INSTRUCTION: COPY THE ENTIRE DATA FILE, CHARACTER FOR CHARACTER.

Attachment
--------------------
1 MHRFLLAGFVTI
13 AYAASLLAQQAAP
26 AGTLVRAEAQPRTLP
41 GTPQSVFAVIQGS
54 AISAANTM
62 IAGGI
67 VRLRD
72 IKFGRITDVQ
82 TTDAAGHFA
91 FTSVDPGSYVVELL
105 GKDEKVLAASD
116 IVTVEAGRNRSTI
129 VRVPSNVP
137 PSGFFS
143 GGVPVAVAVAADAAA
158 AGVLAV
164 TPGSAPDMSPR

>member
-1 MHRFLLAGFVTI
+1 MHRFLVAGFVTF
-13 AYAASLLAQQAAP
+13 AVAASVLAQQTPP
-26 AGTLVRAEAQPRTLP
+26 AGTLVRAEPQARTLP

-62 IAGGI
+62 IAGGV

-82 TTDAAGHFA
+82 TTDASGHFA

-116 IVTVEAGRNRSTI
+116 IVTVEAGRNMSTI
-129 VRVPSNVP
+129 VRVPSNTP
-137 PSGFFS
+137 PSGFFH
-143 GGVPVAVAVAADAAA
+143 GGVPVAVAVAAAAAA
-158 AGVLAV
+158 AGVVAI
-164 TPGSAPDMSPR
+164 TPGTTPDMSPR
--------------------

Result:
1 MHRFLLAGFVTI
13 AYAASLLAQQAAP
26 AGTLVRAEAQPRTLP
41 GTPQSVFAVIQGS
54 AISAANTM
62 IAGGI
67 VRLRD
72 IKFGRITDVQ
82 TTDAAGHFA
91 FTSVDPGSYVVELL
105 GKDEKVLAASD
116 IVTVEAGRNRSTI
129 VRVPSNVP
137 PSGFFS
143 GGVPVAVAVAADAAA
158 AGVLAV
164 TPGSAPDMSPR

>member
-1 MHRFLLAGFVTI
+1 MHRFLVAGFVTF
-13 AYAASLLAQQAAP
+13 AVAASVLAQQTPP
-26 AGTLVRAEAQPRTLP
+26 AGTLVRAEPQARTLP

-62 IAGGI
+62 IAGGV

-82 TTDAAGHFA
+82 TTDASGHFA

-116 IVTVEAGRNRSTI
+116 IVTVEAGRNMSTI
-129 VRVPSNVP
+129 VRVPSNTP
-137 PSGFFS
+137 PSGFFH
-143 GGVPVAVAVAADAAA
+143 GGVPVAVAVAAAAAA
-158 AGVLAV
+158 AGVVAI
-164 TPGSAPDMSPR
+164 TPGTTPDMSPR